Saturday, April 26, 2008
Stay tuned for more info and links!
Eleanor Tauber photographs the gorgeous Gill in Central Park and discovers...
Bullfrogs! Who knew?
And here's a second. As it turns out American Bullfrogs, a member of the family Ranidae, are the largest true frogs in North America. As it also turns out Bullfrog populations are booming and becoming rather a worry.
Friday, April 25, 2008
On April 22nd, I began to have suspicions that the 79ers, Intrepid and Builder at Riverside had a hatch. See the feeding posture above?
Today I received a call from Neighborhood Hawk Watcher Joe, who took a telescope up to a roof and TA DA! He confirms that there were two eyasses in the nest. And perhaps more, he could only confirm two. Joe also reports that one was slightly grayer than her fluffy white counterpart , but both are near of a size. That says to me that the parents though young are feeding the eyasses equally and well. Once again the prey rich green spaces of New York City come through.
Here is the second possible feeding position observed. The eyasses most likely hatched about a week ago. And note they still aren't visible from the ground.
This is a high walled nest and Builder the tiercel, keeps adding to the rim all the time. In fact Joe says, that one of the parents spyed him looking into the nest and immediately began to raise the rim of the nest that he was looking over with more twigs.
We hope to have photos from the high view by tomorrow. Stay tuned!
Thursday, April 24, 2008
Mariken of the disputed nestbox and her two new eyasses!
(A report from Eileen further down in the post.)
Lola is still brooding high.
Riverside Dad is quite the careful architect. He is constantly adding to and reweaving the nest.
He carefully pushes a twig.
Sliding it through the other twigs.
Pulls back and pushes again.
A builder's work is never done.
From Falcon Cam watcher Eileen, a Update on the Peregrines with the disputed nestbox--
Good evening Donna-The Peregrine pair at Nijmegen, Mariken & Peter, have their first 2 eyases! This is the nest where the territory battle took place. One egg was apparently damaged in the fight and broke.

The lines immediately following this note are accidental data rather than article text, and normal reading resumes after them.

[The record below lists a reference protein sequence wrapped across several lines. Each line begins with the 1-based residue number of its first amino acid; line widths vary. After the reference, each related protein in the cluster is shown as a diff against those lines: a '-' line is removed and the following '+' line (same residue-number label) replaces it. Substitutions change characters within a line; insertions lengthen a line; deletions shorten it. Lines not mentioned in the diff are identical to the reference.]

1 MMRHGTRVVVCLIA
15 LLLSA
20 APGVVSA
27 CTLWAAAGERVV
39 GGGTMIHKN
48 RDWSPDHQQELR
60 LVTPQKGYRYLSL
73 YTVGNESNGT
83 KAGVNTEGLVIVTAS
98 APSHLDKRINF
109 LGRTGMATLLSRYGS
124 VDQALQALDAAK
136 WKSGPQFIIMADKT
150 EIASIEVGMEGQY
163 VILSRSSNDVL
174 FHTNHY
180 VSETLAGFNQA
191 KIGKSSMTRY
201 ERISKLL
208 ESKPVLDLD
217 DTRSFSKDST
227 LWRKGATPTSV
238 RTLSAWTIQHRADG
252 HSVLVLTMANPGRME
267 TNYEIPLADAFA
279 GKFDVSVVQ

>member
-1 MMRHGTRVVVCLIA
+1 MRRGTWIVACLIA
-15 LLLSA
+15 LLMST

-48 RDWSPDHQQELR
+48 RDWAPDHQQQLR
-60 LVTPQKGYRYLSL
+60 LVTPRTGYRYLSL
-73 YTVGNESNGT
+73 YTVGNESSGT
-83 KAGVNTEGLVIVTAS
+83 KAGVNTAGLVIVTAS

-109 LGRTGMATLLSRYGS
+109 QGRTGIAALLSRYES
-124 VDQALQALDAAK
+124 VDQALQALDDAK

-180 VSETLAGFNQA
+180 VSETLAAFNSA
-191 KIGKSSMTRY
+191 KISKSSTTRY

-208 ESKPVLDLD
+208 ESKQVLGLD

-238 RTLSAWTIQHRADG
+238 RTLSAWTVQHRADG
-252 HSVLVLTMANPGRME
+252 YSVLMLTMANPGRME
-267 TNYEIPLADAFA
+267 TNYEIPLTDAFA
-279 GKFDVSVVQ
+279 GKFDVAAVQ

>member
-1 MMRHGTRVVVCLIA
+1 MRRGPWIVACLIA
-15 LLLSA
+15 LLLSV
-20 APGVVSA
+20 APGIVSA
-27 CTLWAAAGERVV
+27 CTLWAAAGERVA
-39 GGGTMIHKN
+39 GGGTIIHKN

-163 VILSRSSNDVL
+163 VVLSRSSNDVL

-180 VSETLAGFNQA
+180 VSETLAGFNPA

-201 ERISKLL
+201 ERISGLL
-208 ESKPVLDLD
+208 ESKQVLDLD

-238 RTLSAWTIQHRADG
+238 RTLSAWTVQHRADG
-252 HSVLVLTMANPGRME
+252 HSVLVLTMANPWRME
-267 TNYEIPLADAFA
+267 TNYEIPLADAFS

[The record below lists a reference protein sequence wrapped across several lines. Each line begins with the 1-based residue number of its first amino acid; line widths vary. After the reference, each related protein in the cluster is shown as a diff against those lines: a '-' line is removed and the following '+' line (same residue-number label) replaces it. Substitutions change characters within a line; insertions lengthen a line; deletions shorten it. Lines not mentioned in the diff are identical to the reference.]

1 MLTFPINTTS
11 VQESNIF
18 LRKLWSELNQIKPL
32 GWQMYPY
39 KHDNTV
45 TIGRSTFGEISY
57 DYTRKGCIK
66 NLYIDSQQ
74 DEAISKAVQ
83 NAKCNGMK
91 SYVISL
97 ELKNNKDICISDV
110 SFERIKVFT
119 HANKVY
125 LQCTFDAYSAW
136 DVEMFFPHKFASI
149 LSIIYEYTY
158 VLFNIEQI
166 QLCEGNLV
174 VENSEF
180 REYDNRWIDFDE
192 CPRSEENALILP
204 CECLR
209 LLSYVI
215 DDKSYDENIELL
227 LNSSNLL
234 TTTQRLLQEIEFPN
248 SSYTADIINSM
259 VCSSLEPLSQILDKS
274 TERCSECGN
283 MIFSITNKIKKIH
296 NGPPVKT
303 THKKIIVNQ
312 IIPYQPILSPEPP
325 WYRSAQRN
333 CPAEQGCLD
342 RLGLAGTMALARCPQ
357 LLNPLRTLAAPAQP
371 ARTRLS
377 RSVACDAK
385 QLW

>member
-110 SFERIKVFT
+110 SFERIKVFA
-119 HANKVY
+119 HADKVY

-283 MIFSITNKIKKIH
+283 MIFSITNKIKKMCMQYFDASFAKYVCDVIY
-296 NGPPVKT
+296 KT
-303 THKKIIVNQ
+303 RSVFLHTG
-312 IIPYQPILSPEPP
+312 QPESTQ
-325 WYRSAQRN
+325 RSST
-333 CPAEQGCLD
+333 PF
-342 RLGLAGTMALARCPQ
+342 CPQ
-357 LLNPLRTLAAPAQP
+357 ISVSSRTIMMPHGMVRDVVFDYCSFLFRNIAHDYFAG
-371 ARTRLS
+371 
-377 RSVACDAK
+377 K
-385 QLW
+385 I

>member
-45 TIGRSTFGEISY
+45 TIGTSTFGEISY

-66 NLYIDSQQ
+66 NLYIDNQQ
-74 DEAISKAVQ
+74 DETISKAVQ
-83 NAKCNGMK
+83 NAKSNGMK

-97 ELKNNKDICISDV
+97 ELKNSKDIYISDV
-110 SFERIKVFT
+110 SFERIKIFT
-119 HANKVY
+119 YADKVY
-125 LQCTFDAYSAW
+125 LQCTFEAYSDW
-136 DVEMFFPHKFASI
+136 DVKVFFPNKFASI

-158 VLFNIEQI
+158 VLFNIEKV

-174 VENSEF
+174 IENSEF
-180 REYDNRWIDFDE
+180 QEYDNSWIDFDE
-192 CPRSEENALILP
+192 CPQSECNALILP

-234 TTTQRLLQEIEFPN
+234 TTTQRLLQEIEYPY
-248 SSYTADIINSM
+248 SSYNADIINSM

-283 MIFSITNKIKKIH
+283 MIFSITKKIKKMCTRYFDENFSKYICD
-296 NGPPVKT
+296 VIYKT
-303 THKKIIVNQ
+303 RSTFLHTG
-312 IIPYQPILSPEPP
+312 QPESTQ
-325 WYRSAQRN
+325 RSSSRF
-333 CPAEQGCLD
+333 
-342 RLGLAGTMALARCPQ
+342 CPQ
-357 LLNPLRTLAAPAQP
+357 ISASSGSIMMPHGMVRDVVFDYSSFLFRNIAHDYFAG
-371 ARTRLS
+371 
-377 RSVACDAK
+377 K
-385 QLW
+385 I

There's one more egg to go...it should hatch in the next day or so.
The US Peregrine nests are all coming along as well. James River Bridge in Virginia was early...they hatched 3 eyases a bit over a week ago.
Clara & Carlos on the San Jose City Hall had 3 hatches early this morning-one more to go Eggs are pipping in Cleveland, OH. Mariah & Kaver in Rochester still have a few more weeks to enjoy the Zen of egg-sitting. Still having faith for Pale Male & Lola...Eileen
A quick update on last night's update-all three remaining eggs at Nijmegen have hatched! I caught the attached scene of Mariken feeding her 3 hungry eyases!
A Wisconsin Cottontail Rabbit, who looks to have gone a little heavy with the eyebrow pencil.
Look who's back! I think it's Chipping Dad with the crooked toe, who worked so hard raising his own chicks plus a Cowbird chick at the same time last season.
Wednesday, April 23, 2008
4 30PM Arrival. Not a Red-tail Hawk in sight. The Hawk Bench reports Lola is on the nest and there has been a previous switch sometime before 3PM.
5 05 56 PM Lola's back appears and she does whatever it is she does when we see it.
5 06 47 Lola's head appears, she pants. She then proceeds to sit high,
5 12 09 PM ...preen her wings,
...her tail, and everything else on her body with periodic bouts of looking around.
7 07 47 Pale Male comes in from the south and lands.
Tuesday, April 22, 2008
So the first egg probably hatched out in the last 24 hours or so. Probably. I'll try to confirm it sometime this week. I'd have to be looking directly down into the nest to be 100% sure.
And the second update from Chris
Pictures from today--taken from the ground below Collins, around 5pm. Rose did a bit of what looked like feeding, but of course I still couldn't see any young, nor did I expect to. She also did a lot of preening, and what looked like trying to shade the nest with her wings.The fact that I saw so much of her is a good sign--normally, when viewing the nest from below, it's hard to even be sure she's in there, when she's incubating. I think she's just about done incubating.
And for those who have asked what mantling looks like, here is an example. Rose has spread her wing and keeps it stationary in order to shade the contents of the nest bowl from the sun.